Finding human remains on any property is a sensitive topic.
The topic requires respect for all parties involved.
For one woman in southern Ontario, the discovery of an Aboriginal burial ground on her property led to 18 months of uncertainty, although a resolution is in view.
The construction of their home was put on halt and the family had to live with relatives pending resolution.
Now, the county has proposed fencing off the area – five metres long by five metres wide- as an Aboriginal cemetery.
A similar situation affected the Burketts, a seniors couple from Vancouver, who discovered an Aboriginal burial site on land they intended to develop to build condominiums.
That project ground to a halt and the Burketts were out of luck.
The problem is that in each case, the private land owners must shoulder the burden of assessments, etc.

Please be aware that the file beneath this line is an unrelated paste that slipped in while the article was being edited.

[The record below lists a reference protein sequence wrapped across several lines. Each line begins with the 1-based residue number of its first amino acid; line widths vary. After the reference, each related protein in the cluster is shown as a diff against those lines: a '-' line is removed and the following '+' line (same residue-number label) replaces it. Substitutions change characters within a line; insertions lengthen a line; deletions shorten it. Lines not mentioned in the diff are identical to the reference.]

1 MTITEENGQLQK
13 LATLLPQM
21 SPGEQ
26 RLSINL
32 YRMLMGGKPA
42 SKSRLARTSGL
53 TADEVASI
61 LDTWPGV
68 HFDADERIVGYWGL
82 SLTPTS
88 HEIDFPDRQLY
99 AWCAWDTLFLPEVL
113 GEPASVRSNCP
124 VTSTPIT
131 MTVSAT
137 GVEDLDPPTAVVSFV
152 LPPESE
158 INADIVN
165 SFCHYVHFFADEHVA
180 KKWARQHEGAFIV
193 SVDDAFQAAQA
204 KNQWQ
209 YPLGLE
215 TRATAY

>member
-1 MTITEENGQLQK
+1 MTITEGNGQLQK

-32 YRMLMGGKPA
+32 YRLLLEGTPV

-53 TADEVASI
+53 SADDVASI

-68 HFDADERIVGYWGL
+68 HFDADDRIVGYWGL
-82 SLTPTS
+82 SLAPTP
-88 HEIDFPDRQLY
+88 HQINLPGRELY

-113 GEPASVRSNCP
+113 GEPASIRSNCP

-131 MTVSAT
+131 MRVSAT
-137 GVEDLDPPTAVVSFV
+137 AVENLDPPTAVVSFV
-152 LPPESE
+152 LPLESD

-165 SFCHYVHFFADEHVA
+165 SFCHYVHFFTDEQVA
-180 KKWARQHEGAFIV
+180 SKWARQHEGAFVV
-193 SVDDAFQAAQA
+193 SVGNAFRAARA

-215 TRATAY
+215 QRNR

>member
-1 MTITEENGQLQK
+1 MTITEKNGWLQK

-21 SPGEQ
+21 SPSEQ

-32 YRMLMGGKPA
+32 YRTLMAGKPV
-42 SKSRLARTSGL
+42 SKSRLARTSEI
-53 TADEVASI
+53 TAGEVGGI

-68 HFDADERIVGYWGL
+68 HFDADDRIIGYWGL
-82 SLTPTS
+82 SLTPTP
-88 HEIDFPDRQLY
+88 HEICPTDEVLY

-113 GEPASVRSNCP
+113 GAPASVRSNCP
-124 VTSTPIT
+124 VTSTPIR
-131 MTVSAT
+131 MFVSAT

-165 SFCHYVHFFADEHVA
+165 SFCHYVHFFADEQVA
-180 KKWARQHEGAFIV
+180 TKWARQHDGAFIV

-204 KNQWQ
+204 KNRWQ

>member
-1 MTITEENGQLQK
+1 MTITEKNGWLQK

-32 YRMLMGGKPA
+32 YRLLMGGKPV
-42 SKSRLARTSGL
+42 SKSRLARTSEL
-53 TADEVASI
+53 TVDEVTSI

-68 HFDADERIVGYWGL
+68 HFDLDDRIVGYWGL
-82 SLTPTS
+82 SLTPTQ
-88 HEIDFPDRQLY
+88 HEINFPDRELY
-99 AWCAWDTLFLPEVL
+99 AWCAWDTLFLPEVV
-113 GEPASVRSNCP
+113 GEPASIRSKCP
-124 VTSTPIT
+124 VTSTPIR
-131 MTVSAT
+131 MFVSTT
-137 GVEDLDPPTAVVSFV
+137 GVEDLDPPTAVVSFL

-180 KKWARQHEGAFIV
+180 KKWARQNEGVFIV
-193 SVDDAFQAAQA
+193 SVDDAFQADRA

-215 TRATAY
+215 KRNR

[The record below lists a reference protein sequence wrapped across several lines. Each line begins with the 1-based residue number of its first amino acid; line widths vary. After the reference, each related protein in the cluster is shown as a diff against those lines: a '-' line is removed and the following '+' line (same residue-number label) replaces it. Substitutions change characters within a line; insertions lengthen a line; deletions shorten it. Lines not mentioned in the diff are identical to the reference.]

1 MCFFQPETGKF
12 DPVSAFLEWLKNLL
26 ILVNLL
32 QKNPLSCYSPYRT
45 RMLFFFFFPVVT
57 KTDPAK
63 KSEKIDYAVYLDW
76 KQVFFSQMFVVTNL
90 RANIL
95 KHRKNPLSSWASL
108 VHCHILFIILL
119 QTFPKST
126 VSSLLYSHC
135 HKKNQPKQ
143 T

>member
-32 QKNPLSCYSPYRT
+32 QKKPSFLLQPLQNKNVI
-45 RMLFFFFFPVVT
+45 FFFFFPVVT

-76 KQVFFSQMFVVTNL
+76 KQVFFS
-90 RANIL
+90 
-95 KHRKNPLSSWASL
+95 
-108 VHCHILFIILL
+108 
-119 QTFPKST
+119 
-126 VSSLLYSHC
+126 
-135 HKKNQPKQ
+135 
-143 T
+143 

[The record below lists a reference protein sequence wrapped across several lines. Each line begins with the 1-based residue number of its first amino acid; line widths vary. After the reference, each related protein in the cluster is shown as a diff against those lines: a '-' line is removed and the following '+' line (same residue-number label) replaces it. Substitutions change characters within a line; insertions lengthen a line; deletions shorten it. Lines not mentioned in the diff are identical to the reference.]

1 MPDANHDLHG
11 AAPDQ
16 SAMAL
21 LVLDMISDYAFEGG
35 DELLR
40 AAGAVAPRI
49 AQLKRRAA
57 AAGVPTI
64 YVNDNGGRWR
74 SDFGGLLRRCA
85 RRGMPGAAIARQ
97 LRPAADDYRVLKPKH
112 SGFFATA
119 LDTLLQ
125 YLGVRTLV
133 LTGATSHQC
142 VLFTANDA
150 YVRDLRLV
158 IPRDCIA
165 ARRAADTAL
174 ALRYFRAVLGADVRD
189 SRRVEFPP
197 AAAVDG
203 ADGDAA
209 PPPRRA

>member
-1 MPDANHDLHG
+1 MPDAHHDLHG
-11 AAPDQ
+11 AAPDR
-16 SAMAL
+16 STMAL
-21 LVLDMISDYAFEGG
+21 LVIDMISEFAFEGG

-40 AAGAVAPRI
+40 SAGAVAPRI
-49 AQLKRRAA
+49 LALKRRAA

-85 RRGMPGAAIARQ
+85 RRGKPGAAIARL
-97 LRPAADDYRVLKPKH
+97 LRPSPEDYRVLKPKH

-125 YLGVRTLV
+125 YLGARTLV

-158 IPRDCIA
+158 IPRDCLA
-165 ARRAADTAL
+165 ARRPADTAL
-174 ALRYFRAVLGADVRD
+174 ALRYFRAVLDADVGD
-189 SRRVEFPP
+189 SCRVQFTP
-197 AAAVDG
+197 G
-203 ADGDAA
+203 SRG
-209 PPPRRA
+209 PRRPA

A proposed solution is for the government to take much more of a leadership role in shouldering the burden of what is really a public good.
We have an obligation to ensure that our common historic and archaeological heritage is preserved for future generations. However, we should not unnecessarily penalize land owners.
Governments must ensure there are streamlined processes that protect and properly compensate land owners. As much as possible, the impacts on the enjoyment of their property should be minimized.